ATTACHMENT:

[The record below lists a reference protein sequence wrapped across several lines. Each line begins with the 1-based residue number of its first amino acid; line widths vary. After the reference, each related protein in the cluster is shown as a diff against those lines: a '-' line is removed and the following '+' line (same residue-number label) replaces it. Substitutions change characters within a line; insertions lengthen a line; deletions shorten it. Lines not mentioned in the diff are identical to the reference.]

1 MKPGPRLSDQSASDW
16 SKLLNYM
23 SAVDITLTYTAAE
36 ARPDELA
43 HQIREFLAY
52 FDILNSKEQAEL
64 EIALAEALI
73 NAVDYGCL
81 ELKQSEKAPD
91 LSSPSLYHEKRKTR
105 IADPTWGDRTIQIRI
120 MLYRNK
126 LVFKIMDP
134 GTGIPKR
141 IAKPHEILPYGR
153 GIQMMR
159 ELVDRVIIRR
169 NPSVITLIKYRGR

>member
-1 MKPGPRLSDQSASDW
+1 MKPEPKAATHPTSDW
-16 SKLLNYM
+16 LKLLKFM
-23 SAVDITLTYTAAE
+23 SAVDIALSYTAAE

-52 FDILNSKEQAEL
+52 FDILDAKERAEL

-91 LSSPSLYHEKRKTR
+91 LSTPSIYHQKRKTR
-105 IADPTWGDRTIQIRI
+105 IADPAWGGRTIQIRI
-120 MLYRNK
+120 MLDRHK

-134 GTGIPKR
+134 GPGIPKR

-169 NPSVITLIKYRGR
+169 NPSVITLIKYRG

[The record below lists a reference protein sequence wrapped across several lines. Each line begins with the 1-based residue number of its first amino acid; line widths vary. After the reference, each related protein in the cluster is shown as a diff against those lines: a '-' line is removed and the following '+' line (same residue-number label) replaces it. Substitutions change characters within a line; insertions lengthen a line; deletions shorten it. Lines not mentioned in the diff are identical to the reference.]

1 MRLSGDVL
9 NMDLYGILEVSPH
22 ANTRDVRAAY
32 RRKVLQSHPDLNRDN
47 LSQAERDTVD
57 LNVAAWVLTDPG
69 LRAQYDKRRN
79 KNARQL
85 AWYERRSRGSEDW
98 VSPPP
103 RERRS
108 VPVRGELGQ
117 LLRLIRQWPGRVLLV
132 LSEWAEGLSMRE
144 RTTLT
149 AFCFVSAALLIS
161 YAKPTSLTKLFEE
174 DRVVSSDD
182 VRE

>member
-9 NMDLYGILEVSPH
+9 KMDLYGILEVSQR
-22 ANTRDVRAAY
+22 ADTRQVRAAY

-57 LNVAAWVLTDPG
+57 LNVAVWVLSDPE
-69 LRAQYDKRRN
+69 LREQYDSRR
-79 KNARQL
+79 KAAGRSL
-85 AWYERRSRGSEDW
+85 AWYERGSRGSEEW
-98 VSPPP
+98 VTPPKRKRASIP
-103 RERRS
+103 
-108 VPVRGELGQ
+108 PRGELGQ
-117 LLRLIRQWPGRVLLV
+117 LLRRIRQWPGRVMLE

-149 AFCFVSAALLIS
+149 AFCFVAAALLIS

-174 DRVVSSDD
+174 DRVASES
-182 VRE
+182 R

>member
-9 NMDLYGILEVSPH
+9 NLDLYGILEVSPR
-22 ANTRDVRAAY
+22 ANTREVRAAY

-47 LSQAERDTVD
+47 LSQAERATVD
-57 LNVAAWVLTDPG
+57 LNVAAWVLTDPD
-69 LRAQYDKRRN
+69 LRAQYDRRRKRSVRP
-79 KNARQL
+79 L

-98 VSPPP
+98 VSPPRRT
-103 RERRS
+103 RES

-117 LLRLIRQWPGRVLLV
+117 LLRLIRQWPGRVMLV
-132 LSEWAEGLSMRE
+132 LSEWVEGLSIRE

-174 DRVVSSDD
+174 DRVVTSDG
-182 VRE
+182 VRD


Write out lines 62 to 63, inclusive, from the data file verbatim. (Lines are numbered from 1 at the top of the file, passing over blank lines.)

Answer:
-22 ANTRDVRAAY
+22 ADTRQVRAAY